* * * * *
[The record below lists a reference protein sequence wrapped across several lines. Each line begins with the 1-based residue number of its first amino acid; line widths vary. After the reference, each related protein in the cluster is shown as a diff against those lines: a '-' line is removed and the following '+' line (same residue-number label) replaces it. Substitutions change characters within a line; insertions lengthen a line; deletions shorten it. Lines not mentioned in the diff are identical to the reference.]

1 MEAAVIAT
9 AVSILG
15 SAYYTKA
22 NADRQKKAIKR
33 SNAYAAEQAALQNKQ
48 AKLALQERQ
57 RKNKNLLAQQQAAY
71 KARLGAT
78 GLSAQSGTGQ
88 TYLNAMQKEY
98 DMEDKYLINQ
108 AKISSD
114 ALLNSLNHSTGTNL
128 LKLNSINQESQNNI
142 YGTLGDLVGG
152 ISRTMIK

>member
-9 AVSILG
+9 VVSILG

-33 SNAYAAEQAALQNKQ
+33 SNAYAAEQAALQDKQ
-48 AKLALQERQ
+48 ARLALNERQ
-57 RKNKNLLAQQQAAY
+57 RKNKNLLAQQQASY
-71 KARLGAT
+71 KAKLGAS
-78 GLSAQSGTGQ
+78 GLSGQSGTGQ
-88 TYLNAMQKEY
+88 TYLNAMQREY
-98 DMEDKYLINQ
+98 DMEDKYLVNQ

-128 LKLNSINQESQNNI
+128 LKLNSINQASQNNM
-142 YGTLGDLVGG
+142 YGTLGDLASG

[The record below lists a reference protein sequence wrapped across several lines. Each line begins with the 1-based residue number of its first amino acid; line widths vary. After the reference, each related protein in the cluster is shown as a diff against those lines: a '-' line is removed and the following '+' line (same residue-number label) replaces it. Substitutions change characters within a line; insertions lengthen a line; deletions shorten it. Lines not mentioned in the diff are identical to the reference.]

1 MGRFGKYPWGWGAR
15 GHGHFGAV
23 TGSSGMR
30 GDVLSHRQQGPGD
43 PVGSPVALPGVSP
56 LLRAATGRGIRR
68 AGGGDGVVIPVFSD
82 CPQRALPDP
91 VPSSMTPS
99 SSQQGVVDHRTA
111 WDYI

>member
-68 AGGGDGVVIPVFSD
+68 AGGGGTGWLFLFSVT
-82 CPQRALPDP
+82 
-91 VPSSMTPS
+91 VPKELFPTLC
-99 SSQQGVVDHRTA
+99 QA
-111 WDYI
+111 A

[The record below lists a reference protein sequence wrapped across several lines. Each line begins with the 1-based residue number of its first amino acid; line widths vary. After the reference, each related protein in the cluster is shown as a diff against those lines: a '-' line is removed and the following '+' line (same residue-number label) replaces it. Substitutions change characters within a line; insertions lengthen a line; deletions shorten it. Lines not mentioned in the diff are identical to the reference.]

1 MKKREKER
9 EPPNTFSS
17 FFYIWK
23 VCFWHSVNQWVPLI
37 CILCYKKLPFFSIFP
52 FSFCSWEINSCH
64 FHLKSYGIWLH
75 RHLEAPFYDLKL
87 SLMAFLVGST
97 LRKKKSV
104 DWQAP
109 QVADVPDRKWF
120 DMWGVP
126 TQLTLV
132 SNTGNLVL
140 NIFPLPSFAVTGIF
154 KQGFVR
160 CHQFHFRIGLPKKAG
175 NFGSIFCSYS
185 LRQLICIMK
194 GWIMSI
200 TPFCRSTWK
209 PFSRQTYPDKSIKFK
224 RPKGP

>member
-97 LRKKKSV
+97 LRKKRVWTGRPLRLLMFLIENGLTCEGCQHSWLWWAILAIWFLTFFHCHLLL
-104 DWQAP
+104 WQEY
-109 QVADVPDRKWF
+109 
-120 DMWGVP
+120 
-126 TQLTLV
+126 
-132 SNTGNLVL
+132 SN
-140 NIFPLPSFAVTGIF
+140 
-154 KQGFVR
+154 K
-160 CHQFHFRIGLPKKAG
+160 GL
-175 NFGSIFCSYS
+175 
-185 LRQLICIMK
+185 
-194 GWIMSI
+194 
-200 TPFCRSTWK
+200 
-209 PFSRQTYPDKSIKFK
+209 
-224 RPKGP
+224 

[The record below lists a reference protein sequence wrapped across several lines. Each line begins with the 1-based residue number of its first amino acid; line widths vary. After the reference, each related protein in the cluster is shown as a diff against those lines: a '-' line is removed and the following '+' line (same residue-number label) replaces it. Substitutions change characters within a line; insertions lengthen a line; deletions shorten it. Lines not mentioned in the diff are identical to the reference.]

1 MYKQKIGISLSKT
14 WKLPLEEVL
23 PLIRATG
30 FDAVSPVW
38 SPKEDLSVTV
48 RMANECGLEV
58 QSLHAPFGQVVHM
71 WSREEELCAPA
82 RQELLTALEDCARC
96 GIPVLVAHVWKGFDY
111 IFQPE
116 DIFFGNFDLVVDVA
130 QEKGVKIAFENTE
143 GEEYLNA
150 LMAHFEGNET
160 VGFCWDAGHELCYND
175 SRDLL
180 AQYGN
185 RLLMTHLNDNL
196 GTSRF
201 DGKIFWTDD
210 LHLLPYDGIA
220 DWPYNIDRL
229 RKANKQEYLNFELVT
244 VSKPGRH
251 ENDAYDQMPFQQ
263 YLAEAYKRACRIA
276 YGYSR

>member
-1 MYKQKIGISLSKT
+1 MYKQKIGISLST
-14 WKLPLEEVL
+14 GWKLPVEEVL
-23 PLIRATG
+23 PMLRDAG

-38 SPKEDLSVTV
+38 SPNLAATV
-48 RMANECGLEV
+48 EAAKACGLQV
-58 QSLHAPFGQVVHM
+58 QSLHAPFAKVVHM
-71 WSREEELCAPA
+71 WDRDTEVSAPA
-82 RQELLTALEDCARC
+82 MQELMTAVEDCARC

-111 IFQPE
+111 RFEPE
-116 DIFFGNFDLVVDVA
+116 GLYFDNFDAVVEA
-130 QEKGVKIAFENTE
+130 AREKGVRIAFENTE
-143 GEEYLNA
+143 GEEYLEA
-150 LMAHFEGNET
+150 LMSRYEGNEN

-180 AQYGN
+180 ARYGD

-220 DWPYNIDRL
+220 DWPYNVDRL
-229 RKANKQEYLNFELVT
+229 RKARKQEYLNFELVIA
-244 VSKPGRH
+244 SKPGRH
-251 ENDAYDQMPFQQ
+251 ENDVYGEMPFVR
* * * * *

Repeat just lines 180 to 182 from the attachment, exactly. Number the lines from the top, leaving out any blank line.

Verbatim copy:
-244 VSKPGRH
+244 SKPGRH
-251 ENDAYDQMPFQQ